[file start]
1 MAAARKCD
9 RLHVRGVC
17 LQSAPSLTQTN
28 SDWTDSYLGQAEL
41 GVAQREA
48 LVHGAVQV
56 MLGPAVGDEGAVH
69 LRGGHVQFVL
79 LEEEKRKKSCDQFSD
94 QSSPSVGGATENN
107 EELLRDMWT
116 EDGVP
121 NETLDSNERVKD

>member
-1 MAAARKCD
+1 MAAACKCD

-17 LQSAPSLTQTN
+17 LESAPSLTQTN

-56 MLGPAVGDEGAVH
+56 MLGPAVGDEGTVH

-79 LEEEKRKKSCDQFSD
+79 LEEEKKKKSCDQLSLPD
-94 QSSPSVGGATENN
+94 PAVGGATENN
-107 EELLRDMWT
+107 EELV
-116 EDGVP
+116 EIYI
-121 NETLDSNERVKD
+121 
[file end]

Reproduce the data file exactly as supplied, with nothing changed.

1 MAAARKCD
9 RLHVRGVC
17 LQSAPSLTQTN
28 SDWTDSYLGQAEL
41 GVAQREA
48 LVHGAVQV
56 MLGPAVGDEGAVH
69 LRGGHVQFVL
79 LEEEKRKKSCDQFSD
94 QSSPSVGGATENN
107 EELLRDMWT
116 EDGVP
121 NETLDSNERVKD

>member
-1 MAAARKCD
+1 MAAACKCD

-17 LQSAPSLTQTN
+17 LESAPSLTQTN

-56 MLGPAVGDEGAVH
+56 MLGPAVGDEGTVH

-79 LEEEKRKKSCDQFSD
+79 LEEEKKKKSCDQLSLPD
-94 QSSPSVGGATENN
+94 PAVGGATENN
-107 EELLRDMWT
+107 EELV
-116 EDGVP
+116 EIYI
-121 NETLDSNERVKD
+121 